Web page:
Q: I have two cracks in my foundation that are leaking water. One is in the house foundation, the other in the garage, which is a part of the house foundation. A man offered to fix them for $800, but will have to widen the cracks in order to do so. I’m concerned about widening the crack. Is that acceptable?
A: Yes, that is acceptable. There are many techniques to fix leaks, and this one I think will succeed.
Q: My old Victorian house, built in 1881, is huge, with an enormous attic and a turret. I bought it in 1975 and had the roof re-shingled, so the roof is 37 years old. A roofer offered to do a new roof for $17,000. Is that reasonable?
A: Considering the size and intricacies of the roof, including that turret, I think that price may indeed be fair. As a final note, those shingles that lasted 37 years and counting are remarkable. One thing you can do to see if the offer is fair is to invite two more bids.
Q: I live in an old, lopsided building. A few years ago a plumber installed a new kitchen faucet and sprayer. When using the sprayer it works fine for the first spray. If I pick it up again after just using it, nothing comes out and it takes a good hour for it to work again. Why might this be? It’s like it has run out of pressure.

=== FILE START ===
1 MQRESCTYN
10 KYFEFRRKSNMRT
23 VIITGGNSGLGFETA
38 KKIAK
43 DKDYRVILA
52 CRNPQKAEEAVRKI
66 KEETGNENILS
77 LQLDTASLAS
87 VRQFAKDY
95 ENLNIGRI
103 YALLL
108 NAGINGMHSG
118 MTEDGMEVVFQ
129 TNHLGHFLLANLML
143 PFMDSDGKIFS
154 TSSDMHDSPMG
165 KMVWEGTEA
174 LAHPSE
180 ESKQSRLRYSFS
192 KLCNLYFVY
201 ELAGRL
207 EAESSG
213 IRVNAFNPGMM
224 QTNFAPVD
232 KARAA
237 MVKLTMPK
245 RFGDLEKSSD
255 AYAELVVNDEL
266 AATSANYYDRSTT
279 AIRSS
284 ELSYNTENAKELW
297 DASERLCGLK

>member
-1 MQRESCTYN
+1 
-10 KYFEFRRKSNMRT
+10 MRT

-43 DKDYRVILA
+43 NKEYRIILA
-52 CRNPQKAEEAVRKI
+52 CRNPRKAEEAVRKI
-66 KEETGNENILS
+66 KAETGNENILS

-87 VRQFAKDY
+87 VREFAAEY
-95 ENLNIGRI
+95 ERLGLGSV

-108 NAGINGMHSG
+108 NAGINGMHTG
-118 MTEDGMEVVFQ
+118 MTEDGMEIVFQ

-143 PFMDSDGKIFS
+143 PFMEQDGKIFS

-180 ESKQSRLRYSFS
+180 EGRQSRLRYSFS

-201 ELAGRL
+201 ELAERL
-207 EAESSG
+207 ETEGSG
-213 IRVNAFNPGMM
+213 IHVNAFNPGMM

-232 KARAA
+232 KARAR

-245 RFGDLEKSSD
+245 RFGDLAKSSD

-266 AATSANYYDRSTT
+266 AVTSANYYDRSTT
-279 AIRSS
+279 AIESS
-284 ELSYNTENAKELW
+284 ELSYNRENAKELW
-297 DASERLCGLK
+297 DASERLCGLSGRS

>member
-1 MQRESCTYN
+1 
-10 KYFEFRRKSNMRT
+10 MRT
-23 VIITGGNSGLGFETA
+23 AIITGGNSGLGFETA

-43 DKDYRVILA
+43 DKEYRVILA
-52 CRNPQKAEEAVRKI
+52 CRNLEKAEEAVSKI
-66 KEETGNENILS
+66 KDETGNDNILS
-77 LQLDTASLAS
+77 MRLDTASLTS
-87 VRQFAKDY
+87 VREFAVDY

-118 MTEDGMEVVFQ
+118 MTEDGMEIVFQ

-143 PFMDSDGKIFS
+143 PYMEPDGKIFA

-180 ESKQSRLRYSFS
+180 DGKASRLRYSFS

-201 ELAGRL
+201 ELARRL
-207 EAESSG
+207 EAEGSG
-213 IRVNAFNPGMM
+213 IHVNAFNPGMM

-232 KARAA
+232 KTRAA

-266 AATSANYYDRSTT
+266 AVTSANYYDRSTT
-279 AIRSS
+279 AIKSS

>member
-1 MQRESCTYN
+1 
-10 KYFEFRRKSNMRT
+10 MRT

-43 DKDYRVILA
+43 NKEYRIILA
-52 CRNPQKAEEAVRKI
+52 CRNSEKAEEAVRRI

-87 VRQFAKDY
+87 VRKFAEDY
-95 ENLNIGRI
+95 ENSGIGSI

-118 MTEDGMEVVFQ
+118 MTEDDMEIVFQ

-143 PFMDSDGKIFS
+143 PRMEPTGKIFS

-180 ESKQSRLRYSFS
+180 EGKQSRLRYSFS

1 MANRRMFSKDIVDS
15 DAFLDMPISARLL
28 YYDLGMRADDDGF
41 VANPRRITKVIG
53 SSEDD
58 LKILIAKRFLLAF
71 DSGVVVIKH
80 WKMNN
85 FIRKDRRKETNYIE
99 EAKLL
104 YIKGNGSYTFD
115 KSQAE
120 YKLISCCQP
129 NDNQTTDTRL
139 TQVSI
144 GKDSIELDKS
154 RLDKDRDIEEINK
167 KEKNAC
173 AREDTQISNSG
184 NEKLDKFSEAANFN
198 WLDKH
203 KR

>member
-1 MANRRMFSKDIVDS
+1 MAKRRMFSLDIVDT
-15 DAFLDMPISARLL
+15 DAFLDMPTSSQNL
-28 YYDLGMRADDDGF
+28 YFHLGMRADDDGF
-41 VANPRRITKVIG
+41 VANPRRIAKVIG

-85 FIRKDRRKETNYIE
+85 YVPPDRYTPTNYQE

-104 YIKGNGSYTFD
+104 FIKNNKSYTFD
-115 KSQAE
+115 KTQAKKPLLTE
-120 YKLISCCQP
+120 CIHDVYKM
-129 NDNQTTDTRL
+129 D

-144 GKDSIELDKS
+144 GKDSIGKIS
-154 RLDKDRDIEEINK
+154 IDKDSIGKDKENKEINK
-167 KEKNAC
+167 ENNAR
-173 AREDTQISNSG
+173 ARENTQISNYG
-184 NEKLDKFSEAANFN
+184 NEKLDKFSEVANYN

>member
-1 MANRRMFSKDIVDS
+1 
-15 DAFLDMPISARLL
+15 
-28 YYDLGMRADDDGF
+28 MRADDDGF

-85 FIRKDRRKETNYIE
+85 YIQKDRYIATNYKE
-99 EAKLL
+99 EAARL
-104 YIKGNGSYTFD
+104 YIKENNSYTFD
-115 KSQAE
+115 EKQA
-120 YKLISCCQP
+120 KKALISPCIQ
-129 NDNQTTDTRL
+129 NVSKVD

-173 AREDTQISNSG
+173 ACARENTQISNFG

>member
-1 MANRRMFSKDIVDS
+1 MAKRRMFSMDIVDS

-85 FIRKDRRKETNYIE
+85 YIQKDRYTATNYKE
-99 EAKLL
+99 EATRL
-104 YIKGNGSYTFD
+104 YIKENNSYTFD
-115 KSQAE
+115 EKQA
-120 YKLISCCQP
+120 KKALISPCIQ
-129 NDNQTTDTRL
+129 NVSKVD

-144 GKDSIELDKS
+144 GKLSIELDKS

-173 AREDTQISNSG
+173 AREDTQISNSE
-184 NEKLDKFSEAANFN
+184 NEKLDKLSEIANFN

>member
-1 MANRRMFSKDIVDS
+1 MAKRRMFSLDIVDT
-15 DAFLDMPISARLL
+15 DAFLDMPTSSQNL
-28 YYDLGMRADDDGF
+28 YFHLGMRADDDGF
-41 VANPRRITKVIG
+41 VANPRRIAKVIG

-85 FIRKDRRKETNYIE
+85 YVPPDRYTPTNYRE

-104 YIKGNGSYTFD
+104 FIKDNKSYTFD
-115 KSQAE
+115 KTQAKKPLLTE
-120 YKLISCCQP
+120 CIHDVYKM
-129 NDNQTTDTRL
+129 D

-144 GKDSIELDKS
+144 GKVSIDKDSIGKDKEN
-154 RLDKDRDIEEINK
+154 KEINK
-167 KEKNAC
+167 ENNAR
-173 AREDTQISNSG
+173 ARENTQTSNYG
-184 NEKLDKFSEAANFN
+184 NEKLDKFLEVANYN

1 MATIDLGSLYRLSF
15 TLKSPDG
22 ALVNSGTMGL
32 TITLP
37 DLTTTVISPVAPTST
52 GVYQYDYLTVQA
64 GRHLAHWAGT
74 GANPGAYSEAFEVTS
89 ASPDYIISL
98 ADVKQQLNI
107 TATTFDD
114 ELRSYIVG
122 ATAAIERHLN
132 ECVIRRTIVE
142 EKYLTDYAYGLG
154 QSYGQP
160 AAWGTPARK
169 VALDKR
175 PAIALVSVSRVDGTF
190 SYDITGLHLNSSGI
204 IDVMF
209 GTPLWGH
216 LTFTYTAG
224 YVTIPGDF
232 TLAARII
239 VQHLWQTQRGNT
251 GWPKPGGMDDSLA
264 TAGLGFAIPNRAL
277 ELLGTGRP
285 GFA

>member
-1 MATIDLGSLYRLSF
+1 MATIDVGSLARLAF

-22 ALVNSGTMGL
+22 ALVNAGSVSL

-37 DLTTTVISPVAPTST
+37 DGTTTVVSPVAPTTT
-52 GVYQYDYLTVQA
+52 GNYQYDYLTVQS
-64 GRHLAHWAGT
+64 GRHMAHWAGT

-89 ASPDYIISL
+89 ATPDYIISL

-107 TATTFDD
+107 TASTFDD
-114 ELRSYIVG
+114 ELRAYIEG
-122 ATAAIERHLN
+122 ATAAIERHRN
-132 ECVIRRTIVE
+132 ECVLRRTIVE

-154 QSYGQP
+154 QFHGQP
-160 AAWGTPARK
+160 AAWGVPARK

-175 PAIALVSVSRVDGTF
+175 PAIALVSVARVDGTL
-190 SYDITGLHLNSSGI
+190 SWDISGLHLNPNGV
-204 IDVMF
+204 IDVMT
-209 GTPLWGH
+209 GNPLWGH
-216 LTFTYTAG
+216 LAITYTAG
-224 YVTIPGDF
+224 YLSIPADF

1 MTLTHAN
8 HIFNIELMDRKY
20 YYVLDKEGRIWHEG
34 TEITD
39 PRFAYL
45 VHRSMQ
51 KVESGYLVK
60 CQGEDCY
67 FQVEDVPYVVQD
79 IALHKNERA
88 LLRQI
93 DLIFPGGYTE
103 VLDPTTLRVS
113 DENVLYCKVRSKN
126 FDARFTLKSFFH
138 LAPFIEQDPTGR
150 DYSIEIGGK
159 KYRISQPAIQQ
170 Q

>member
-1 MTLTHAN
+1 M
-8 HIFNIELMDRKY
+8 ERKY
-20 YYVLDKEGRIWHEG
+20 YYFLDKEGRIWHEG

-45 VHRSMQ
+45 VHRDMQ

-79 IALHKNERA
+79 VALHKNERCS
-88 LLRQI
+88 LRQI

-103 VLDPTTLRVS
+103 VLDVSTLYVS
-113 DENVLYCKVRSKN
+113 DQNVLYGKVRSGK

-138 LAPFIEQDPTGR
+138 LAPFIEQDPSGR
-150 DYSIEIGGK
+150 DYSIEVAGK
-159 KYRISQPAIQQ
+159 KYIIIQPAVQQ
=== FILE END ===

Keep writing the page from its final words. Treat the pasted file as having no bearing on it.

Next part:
A: Your reference to your house reminds me of a great movie called “The Ladykillers,” in which a little old lady was a reluctant landlady to the killers, and her house was so crooked that it took 4 or 5 steps and a mallet to get the water going. Her tenants called her Mrs. Lopsided.
Anyway, I am not sure what’s wrong with the sprayer except there is a temporary blockage in it. Call a plumber. I had a blockage in my sprayer some time ago, and it took two plumbers to figure out what was wrong. Yep, it was a blockage, something there that shouldn’t have been there.
Q: All the windows in my 28-year-old house are single-glazed (one layer of glass), spring-loaded and wood-framed, with storms that work very well. Now the windows are extremely hard to move up and down, and I have to take a mallet to get them to move. Is it possible to loosen them, and how?
A: It’s possible. Try this first: On each side of the window there is a side stop, a thin board nailed vertically to the jamb, and butting up against the lower sash. It is a stop to hold the sash in place. Un-nail or unscrew each stop, then check the movement of the window. If it moves OK, then replace the stops so they just barely touch the sash. If that doesn’t work, the sash has probably swollen from moisture, so you must plane or cut down the sides to fit more loosely. It’s tricky to take out those sashes, so you might need a window person to show you how.
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